The SAGE Handbook of Research on Teacher Education offers an ambitious and international overview of the current landscape of teacher education research, as well as the imagined futures. The two volumes are divided into sub-sections: Section One: Mapping the Landscape of Teacher Education Section Two: Learning Teacher Identity in Teacher Education Section Three: Learning Teacher Agency in Teacher Education Section Four: Learning Moral & Ethical Responsibilities of Teaching in Teacher Education Section Five: Learning to Negotiate Social, Political, and Cultural Responsibilities of Teaching in Teacher Education Section Six: Learning through Pedagogies in Teacher Education Section Seven: Learning the Contents of Teaching in Teacher Education Section Eight: Learning Professional Competencies in Teacher Education and throughout the Career Section Nine: Learning with and from Assessments in Teacher Education Section Ten: The Education and Learning of Teacher Educators Section Eleven: The Evolving Social and Political Contexts of Teacher Education Section Twelve: A Reflective Turn This handbook is a landmark collection for all those interested in current research in teacher education and the possibilities for how research can influence future teacher education practices and policies. Watch handbook editors D. Jean Clandinin and Jukka Husu and handbook working editorial board members Jerry Rosiek, Mistilina Sato and Auli Toom discuss key aspects of the new handbook: https://www.youtube.com/watch?v=Yee8cZVakfc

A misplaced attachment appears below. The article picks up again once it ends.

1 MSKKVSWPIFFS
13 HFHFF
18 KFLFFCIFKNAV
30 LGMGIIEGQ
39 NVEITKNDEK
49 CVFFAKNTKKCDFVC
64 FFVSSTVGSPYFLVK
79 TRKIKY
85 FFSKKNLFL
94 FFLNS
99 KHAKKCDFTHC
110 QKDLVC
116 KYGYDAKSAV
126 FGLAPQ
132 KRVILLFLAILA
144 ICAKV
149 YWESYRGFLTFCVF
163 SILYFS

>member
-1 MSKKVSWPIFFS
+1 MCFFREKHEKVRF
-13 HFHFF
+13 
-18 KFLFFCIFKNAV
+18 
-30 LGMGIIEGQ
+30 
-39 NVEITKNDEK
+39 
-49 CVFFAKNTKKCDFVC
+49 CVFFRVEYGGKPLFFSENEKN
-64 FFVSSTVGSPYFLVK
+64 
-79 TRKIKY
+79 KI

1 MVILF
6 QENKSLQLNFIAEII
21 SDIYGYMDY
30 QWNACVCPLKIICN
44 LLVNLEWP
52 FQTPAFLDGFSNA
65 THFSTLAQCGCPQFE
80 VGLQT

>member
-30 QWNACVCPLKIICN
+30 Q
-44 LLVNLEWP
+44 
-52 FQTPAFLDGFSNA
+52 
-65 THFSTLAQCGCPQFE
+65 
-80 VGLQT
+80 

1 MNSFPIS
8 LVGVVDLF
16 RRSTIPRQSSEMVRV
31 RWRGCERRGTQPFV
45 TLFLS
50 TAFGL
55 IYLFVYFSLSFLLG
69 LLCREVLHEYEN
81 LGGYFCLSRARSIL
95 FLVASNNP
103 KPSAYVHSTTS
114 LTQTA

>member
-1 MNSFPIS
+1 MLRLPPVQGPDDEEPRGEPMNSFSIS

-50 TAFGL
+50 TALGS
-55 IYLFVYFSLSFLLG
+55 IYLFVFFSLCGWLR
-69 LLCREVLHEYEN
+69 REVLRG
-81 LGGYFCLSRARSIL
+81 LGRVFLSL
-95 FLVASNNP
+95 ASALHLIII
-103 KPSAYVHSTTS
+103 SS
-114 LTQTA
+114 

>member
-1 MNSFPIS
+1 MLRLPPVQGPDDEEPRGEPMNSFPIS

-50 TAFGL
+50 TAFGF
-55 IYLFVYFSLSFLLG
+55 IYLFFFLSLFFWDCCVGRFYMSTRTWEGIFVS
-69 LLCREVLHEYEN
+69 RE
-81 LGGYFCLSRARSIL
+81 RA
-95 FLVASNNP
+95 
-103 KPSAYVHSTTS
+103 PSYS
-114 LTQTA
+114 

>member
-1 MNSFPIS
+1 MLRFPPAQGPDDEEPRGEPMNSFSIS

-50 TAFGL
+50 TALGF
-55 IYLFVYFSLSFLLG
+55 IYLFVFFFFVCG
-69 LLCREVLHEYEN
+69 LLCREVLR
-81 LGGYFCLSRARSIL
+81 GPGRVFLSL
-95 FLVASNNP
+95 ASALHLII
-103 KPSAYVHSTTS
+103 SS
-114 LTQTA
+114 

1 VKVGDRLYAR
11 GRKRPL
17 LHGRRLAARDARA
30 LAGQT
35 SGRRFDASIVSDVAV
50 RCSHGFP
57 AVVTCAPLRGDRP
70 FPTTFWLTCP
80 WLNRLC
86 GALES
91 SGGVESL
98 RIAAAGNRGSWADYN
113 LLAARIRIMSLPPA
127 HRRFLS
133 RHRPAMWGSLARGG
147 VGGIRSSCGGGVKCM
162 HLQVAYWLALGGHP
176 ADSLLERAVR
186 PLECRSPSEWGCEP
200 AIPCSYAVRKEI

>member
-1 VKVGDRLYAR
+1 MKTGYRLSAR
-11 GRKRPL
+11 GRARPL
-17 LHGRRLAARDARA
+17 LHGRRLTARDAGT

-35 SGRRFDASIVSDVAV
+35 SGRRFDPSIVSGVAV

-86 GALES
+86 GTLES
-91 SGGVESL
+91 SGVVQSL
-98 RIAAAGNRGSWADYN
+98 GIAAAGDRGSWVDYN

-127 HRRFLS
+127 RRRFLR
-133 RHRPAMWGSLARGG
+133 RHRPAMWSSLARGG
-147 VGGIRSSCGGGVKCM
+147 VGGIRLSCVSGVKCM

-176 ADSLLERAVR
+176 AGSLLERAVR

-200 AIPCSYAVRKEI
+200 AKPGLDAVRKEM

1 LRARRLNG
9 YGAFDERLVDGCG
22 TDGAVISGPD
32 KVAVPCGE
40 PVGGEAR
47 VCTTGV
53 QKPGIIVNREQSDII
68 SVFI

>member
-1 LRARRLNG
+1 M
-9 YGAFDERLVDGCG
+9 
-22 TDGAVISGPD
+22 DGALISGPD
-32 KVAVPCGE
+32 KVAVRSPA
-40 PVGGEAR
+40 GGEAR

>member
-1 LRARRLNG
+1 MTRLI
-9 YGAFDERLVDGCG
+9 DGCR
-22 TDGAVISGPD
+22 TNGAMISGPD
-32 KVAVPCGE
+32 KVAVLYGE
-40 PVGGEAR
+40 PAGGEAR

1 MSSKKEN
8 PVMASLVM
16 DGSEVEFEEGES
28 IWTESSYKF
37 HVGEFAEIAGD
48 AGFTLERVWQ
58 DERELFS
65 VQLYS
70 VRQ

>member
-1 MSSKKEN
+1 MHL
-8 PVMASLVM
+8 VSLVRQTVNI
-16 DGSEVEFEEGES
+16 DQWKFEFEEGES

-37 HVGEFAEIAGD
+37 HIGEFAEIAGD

Chapter 28: Recruitment and Retention of Traditionally Underrepresented Students in Teacher Education
Recruitment and Retention of Traditionally Underrepresented Students in Teacher Education
The recruitment and retention of teachers from historically underrepresented populations presents one of the most enduring challenges for 21st-century teacher education. Our conceptualization of underrepresented populations refers to those racial and ethnic groups historically excluded from well-funded, White educational spaces through the law, as with Blacks in the USA or South Africa, and those subjected to White schooling as a form of cultural genocide, as with native tribal communities in the USA and Canada. Such historical underrepresentation has affected the demographic makeup of schools themselves to this day, ...